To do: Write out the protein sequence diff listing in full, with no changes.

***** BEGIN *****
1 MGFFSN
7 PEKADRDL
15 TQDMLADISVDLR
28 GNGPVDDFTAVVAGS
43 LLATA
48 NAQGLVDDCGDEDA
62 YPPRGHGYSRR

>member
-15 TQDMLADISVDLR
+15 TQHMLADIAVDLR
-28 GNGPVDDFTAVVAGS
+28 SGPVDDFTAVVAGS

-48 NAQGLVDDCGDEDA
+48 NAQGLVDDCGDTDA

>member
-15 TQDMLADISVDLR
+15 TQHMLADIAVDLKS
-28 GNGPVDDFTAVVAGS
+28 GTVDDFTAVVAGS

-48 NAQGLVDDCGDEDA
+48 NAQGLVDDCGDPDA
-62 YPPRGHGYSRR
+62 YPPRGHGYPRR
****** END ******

1 MGFFSN
7 PEKADRDL
15 TQDMLADISVDLR
28 GNGPVDDFTAVVAGS
43 LLATA
48 NAQGLVDDCGDEDA
62 YPPRGHGYSRR

>member
-15 TQDMLADISVDLR
+15 TQHMLADIAVDLR
-28 GNGPVDDFTAVVAGS
+28 SGPVDDFTAVVAGS

-48 NAQGLVDDCGDEDA
+48 NAQGLVDDCGDTDA

>member
-15 TQDMLADISVDLR
+15 TQHMLADIAVDLKS
-28 GNGPVDDFTAVVAGS
+28 GTVDDFTAVVAGS

-48 NAQGLVDDCGDEDA
+48 NAQGLVDDCGDPDA
-62 YPPRGHGYSRR
+62 YPPRGHGYPRR